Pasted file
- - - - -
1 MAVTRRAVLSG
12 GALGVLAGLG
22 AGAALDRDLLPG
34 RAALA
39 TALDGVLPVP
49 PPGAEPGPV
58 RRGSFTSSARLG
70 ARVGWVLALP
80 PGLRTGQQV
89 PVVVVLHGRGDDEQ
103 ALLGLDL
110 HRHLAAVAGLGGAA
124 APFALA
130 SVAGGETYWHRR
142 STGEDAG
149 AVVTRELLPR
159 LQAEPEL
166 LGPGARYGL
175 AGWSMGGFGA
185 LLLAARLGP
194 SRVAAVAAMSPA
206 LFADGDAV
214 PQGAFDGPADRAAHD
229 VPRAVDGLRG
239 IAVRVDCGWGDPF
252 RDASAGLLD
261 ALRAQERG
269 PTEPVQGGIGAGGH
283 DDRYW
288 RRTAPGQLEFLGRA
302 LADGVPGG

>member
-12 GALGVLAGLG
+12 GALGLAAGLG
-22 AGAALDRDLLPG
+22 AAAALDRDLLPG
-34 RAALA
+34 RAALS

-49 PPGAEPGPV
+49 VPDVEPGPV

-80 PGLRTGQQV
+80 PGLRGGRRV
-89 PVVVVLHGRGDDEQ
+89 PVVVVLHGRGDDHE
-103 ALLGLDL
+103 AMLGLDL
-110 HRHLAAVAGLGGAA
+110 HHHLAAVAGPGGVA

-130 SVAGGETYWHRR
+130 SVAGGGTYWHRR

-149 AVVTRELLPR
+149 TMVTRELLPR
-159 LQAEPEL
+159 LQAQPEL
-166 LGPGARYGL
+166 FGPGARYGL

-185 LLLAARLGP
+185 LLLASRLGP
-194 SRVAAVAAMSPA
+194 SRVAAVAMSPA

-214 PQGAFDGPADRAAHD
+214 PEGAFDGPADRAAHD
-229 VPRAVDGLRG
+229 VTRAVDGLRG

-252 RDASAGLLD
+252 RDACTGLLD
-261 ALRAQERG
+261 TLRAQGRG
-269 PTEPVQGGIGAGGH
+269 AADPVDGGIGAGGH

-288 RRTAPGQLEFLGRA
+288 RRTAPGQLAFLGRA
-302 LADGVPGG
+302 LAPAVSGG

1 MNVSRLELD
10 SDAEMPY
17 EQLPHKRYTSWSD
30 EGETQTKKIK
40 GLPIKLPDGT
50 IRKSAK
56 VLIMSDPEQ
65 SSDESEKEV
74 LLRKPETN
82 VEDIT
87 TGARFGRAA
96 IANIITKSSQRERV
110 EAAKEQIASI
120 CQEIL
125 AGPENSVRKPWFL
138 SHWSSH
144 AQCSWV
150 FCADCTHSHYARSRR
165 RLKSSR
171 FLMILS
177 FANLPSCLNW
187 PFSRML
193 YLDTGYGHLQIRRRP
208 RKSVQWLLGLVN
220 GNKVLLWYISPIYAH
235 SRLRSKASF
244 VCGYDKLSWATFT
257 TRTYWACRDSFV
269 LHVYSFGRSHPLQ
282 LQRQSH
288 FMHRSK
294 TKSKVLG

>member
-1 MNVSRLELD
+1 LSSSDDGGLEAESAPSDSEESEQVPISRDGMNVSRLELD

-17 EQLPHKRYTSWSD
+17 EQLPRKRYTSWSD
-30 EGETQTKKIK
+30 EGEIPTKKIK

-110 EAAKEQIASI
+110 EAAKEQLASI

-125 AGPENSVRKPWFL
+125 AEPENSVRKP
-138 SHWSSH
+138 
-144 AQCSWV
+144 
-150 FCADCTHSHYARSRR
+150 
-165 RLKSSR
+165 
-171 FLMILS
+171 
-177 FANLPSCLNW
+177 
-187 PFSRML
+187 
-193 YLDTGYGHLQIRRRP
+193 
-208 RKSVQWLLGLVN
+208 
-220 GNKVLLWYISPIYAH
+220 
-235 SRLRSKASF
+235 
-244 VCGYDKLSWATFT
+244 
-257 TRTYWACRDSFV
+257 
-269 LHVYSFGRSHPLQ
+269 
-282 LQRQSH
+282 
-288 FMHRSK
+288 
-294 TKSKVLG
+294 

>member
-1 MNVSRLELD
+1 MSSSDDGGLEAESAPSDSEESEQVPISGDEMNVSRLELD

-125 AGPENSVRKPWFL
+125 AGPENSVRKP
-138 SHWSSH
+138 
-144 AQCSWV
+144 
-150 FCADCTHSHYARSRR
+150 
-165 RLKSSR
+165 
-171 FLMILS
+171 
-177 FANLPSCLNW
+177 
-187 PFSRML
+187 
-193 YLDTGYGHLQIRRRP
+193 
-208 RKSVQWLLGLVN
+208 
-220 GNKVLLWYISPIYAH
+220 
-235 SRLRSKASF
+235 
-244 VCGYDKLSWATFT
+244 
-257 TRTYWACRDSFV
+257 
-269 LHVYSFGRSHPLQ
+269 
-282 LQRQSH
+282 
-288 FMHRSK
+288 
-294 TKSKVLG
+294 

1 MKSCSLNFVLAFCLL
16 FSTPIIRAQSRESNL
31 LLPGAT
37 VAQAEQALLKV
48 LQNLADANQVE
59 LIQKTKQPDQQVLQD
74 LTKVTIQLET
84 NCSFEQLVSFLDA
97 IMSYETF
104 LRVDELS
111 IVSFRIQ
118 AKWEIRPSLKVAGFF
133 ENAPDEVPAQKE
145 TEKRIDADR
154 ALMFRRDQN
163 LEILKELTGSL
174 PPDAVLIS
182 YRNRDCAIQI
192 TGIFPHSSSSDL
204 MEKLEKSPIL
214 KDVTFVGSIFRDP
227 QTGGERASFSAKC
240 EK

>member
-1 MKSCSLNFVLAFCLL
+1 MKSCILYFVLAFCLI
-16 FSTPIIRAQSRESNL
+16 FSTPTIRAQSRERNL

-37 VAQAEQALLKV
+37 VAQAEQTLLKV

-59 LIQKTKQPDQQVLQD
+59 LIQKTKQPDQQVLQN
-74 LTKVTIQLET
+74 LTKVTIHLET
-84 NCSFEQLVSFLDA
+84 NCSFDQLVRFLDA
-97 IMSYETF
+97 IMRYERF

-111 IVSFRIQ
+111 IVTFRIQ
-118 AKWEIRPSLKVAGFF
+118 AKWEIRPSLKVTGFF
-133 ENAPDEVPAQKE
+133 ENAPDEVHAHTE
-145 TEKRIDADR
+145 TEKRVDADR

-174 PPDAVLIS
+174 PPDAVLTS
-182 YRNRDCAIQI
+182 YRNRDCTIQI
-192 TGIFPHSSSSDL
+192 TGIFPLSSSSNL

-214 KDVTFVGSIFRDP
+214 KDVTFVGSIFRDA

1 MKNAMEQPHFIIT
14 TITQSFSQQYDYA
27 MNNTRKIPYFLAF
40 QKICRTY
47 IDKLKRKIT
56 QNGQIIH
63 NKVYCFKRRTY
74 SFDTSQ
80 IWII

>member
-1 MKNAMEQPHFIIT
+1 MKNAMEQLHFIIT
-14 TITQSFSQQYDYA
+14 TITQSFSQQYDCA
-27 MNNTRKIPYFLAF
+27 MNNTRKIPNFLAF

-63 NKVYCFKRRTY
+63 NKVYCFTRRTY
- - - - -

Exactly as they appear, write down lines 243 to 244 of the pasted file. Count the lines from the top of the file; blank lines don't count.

-214 KDVTFVGSIFRDP
+214 KDVTFVGSIFRDA